Home' Trinidad and Tobago Guardian : December 28th 2014 Contents Ham hash
3 tbsp butter or margarine
2 medium potatoes, peeled, cooked,
1 small onion, finely chopped
1/2 green sweet pepper, finely chopped
1 cup finely diced cooked ham
Salt to taste
1/8 tsp ground black pepper
1/4 tsp dried crumbled thyme
• Melt butter in a large skillet over medium low to medium heat.
• Add remaining ingredients; mix well.
Cook hash until well browned, stirring frequently.
• Serve warm.
Sunday Guardian www.guardian.co.tt December 28, 2014
Many of us are aware of the concept
of eating local and reducing our food
miles which ultimately helps to reduce
our carbon footprint through min-
imising carbon emissions from trans-
portation and food production, but of
equal significance is food wastage.
Particularly at this time of year, when
there are many events and home gath-
erings, food tends to generally waste
as there may either be too much or not
enough measures in place to treat with
guests taking more than they could eat.
Put simply, food wastage is of critical
concern particularly when it is dispro-
portionately spread across the globe.
According to the Food and Agricul-
ture Organisation of the United States
(FAO), grown but uneaten food has sig-
nificant environmental and economical
In a recent 2013 report produced by
the FAO titled Food Wastage Footprint
Impacts on Natural Resources, approx-
imately one third of the food produced
for human consumption in the world
is lost or wasted.
This report, the first of its kind, pro-
vides a global account of the environ-
mental footprint of food wastage (ie
both food loss and food waste) along
the food supply chain, focusing on
impacts on climate, water, land and
The report reveals that the direct
economic cost of food wastage of agri-
cultural products (excluding fish and
seafood), based on producer prices only,
is about US $750 billion, equivalent to
the GDP of Switzerland. With such fig-
ures, it seems clear that a reduction of
food wastage at global, regional and
national scales would have a substantial
positive effect on natural and societal
What can you do?
Here are a few nifty ways whereby
you can reduce your food wastage foot-
• One of the easiest things that
can be done is to ensure that the right
amount of food is prepared for the right
number of people. Find out who is
attending your function, RSVP if you
can, and prepare meals based on your
guest preferences whether vegan, veg-
etarian, religious considerations etc.
This will help to cut down on your
amount per dish, as well as
streamline your menu.
• If there is excessive amounts
of food, ensure you have containers
for your guests to pack and carry
as leftovers. You may even encour-
age your guests to walk with their
• Try serving your meals in
smaller portions. Cut meat into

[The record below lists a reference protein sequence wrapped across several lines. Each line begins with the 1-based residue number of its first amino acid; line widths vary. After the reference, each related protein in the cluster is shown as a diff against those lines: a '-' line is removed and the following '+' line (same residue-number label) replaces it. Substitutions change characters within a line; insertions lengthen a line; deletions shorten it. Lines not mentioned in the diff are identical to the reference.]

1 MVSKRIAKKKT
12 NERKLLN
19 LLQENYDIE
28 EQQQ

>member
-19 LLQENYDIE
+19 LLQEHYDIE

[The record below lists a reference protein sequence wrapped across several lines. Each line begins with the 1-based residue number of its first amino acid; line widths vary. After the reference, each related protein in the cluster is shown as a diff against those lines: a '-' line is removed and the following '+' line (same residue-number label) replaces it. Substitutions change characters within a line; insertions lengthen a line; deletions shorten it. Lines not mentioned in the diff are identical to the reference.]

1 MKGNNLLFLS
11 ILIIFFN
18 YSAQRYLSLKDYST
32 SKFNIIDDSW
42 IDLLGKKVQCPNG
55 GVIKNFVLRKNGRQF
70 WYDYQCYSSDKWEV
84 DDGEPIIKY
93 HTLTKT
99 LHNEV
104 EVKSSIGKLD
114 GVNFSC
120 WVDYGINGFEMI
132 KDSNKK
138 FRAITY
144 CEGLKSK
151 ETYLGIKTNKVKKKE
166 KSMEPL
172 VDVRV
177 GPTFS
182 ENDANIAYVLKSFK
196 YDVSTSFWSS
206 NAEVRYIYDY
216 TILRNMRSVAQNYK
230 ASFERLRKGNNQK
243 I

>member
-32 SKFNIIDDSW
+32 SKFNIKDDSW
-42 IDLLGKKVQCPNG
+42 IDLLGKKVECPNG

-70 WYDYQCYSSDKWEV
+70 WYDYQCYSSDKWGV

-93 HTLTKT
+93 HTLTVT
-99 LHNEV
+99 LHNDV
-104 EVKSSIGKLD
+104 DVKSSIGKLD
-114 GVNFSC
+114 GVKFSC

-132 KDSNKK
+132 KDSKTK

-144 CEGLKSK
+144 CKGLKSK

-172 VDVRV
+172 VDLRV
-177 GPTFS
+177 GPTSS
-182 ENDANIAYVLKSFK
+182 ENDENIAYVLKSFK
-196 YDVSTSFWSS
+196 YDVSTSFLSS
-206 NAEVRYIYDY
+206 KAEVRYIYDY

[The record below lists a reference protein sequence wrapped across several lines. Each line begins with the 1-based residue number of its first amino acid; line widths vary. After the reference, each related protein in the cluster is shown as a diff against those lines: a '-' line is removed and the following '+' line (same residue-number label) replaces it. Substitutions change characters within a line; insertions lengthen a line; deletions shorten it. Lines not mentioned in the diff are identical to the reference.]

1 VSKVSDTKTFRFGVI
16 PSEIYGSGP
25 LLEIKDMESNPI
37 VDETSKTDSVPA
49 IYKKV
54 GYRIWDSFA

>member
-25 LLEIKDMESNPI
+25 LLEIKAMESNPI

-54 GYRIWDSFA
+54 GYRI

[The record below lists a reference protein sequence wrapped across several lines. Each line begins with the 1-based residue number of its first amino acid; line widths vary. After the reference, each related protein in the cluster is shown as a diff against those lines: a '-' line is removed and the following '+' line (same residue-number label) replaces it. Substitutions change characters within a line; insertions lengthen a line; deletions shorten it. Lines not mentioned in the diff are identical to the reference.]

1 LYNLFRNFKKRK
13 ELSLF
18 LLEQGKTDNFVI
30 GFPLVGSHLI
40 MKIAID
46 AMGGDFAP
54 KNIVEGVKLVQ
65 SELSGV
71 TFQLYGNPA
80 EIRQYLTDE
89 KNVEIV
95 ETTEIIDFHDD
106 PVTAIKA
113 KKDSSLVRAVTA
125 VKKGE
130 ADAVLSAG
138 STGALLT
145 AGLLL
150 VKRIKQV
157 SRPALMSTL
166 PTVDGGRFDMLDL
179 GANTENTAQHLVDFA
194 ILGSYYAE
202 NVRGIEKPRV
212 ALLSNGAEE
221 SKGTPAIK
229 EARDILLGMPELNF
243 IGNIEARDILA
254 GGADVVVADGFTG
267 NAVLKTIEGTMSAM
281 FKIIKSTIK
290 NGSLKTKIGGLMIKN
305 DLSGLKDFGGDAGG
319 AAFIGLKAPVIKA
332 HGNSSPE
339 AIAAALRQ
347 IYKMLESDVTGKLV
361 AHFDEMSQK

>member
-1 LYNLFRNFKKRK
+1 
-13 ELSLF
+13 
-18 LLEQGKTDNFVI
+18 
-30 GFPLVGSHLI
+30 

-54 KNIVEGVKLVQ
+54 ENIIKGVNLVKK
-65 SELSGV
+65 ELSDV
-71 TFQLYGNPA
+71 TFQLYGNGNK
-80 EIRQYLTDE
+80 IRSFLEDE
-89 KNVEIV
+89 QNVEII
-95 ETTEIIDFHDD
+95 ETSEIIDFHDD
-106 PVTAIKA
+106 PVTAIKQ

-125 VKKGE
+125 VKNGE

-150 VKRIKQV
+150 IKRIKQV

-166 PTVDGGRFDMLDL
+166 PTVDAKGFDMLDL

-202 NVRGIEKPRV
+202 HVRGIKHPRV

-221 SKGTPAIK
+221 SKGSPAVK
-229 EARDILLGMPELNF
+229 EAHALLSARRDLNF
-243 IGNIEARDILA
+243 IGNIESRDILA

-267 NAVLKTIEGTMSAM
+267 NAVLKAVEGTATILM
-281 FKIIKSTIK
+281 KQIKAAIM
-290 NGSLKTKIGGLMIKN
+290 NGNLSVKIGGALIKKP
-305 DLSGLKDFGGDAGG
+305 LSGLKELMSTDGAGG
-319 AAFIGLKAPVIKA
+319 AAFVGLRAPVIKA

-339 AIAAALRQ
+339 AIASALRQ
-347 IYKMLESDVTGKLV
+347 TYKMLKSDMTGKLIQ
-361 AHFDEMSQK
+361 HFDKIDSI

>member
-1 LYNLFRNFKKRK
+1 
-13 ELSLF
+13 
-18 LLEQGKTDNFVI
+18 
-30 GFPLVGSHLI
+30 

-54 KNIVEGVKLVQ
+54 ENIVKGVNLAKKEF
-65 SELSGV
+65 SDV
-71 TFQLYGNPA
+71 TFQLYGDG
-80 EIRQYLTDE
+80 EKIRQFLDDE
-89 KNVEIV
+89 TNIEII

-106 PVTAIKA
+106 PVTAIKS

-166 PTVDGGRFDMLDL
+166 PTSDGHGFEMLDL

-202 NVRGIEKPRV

smaller pieces instead of large
chunks that can easily be wasted.
Cut macaroni pies and casseroles
into small pieces as well.
• Uneaten food from your
guests also makes great treats for
your pets, particularly dogs.
Inform your guests of what goes
in the doggy dish so you don t
have to worry about preparing a
meal for your pet.
• Maybe the most creative
option would be to create new
meals from leftovers. Leftover ham
can be placed in the freezer and
reused as ham and eggs for break-
fast, leftover turkey can be turned
into a turkey casserole or used in
a soup or ham hash.
Based on the report, food
wastage represents a missed
opportunity to improve our local,
regional and global food security,
but also to mitigate environmental
impacts and resources used from
Reducing our food waste would
not only avoid pressure on scarce
natural resources, but also decrease
the need to raise food production
by 60 per cent in order to meet
the 2050 population demand.
Evidently much more emphasis
needs to be placed on the envi-
ronmental impacts that our food
wastage habits incur. You can
change habits by making one sim-
ple adjustment at a time, whether
it is cutting back on the amount
of food or encouraging doggy
bags at your next get together.
You can start a trend that will sim-
ulate among your family and
friends and even across the island,
but it starts with you. Let us try
something different this year and
aim to improve for the next.
As we enter into another New
Year, the EMA wishes you and your
family a very happy and prosperous
New Year 2015 filled with a
renewed passion and drive for safe-
guarding our environment.
Reduce food wastage
footprint this season
If you have any comments or
would like to contribute to this
column, please send us an e-
mail at firstname.lastname@example.org
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